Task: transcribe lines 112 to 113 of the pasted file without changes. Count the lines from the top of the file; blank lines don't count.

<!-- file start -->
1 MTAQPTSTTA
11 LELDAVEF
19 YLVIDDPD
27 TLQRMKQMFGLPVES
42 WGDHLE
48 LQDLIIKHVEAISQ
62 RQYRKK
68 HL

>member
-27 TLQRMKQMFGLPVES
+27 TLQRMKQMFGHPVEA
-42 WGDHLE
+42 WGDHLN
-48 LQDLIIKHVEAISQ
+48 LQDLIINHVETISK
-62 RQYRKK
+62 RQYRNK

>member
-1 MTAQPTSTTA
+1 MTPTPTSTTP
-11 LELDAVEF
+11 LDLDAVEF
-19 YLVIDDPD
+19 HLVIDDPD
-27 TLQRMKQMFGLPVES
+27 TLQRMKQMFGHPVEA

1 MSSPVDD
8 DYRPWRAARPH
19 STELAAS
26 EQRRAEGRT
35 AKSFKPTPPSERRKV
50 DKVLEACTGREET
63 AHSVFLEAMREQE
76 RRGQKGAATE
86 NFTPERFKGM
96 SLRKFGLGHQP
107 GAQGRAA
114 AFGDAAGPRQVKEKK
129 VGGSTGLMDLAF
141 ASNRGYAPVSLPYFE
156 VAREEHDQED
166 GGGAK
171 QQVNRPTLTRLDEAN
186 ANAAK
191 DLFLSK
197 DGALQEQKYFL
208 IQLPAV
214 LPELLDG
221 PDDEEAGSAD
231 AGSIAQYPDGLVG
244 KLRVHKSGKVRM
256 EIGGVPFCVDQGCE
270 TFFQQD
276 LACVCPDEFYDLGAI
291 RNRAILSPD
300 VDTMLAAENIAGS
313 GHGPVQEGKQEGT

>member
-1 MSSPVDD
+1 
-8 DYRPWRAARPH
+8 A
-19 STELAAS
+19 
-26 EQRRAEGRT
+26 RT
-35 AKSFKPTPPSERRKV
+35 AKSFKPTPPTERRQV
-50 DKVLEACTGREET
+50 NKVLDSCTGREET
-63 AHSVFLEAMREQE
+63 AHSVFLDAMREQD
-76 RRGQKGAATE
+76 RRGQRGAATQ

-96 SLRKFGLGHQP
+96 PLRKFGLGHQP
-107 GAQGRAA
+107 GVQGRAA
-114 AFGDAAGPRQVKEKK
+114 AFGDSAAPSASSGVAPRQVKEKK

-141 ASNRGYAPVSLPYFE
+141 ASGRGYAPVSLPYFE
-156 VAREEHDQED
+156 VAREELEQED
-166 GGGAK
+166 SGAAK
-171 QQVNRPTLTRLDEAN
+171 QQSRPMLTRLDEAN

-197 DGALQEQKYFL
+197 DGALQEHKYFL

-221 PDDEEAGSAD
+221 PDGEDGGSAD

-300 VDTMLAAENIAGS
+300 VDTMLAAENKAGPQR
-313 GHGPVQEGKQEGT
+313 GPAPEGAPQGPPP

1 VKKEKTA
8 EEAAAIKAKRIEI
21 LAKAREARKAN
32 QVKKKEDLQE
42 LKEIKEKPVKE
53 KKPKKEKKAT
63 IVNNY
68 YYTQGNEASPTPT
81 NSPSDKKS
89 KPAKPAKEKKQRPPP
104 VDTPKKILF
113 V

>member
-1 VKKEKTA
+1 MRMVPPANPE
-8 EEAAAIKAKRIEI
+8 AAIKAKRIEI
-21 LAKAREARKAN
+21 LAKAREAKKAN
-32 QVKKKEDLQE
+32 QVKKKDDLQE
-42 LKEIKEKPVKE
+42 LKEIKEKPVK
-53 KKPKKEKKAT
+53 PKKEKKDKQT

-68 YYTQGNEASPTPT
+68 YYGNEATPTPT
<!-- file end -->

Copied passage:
-8 EEAAAIKAKRIEI
+8 AAIKAKRIEI